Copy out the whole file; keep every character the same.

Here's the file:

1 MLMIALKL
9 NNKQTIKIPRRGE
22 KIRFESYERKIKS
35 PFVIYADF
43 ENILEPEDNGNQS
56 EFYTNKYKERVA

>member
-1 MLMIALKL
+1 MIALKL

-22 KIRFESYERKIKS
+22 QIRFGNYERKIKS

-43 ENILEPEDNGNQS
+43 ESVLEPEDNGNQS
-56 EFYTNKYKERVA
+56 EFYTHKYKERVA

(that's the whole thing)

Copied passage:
1 MLMIALKL
9 NNKQTIKIPRRGE
22 KIRFESYERKIKS
35 PFVIYADF
43 ENILEPEDNGNQS
56 EFYTNKYKERVA

>member
-1 MLMIALKL
+1 MIALKL

-22 KIRFESYERKIKS
+22 QIRFGNYERKIKS

-43 ENILEPEDNGNQS
+43 ESVLEPEDNGNQS
-56 EFYTNKYKERVA
+56 EFYTHKYKERVA